Thursday, March 08, 2012


Me doing a
happy dance!
This weekend is the official launch of my new western historical BRAZOS BRIDE, set in 1870 North Central Texas. Woo Hoo! I am so excited about this book. While considering this trilogy, I engaged in a lot of research on stage lines, Comanche attacks, pioneer settlements, and a million other things specific to the area and time period. Let me share with you some of the places and events that inspired me.

Frankly, I love trilogies. I like seeing the hero and heroine from the first book reappear still happily married in the second and third books. Family-oriented books also appeal to me, so this trilogy features three brothers: Micah, Zach, and Joel Stone. Zach lives on Stone Mountain and his brothers live nearby. You can see why it’s subtitled Men of Stone Mountain, can’t you? But back to inspiration.

A fascinating non-fiction book, PAINTED POLE by Barbara Belding Gibson, is about the Belding Ranch. Fortunately, I bought mine years ago because now they're very hard to find and expensive. When the first Belding came to Palo Pinto County, Texas in 1859, he found an abandoned small cedar log cabin already on the land. To people in the east or in Europe and the UK, I realize thatjust ovee 150 years is not old. But y'all remember, we’re the “new” part of the US, and that time period is early for Texas, partner. Texas only became a country in 1836, and then a state in 1845.

Mr. Belding had a huge ranch that has since been divided several times among descendants. The portion on which Barbara and Cy Gibson live includes the original cabin, smokehouse, and cold room. These structures have been preserved and incorporated into the newer portions of the ranch house. The former cabin is now a bathroom--roomy for that purpose, but very small for a home. Fortunately, the Gibsons love history and are excellent stewards of their heritage.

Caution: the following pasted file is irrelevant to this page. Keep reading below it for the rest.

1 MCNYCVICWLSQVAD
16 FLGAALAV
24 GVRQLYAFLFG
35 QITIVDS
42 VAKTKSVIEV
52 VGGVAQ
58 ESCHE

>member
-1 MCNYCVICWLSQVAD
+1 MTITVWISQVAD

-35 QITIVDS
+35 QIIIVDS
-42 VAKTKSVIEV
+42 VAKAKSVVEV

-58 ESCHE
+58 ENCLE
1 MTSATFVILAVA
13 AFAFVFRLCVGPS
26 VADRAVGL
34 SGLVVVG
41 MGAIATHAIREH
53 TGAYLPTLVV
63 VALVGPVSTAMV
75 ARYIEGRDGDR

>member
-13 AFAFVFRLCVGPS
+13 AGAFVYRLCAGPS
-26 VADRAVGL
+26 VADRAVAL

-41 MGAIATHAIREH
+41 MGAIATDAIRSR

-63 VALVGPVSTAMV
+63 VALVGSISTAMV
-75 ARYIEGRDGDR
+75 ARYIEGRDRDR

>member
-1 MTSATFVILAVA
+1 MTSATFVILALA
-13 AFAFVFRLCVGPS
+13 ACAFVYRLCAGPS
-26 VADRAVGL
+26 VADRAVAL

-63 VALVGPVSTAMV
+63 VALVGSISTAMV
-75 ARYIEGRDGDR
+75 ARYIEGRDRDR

Approaching the
Palo Pinto Mountains
Several years ago, Hero noticed in the local newspaper that the Belding-Gibson Ranch was holding an open house. YeeHaw! We attended and I was enthralled. This ranch was perfect for the first book in my trilogy! Although I was working on other projects, I took notes like mad.

California hacienda in Laguna Beach
similar to Hope Montoya's (sans
plam trees and beach)
The heroine, Hope Montoya, is Hispanic from a very wealthy family who were in Texas before there were anglos. She lives in a two-story Spanish-style hacienda reminiscent of the Moorish Spanish architecture found in many areas of the Southwest.
 However, that's not true of the hero, Micah Stone.

Belding cabin on right, dogtrot,
and smokehouse on left from a
Micah lives in a replica of the Belding Ranch cabin with a dog trot extension. I enlarged the cabin minutely, so there was room for five bunks and some other furniture. I also attached a porch with a couple of benches and a chair for the hero, his brothers, and two ranch hands. That’s the fun part of writing; we can take reality and twist it to suit our stories. Mmm, I feel so empowered! I can almost hear Helen Reddy singing in the background. "I am woman, hear me roar...."

Part of the Belding Ranch is beneath
Possum Kingdom Lake, which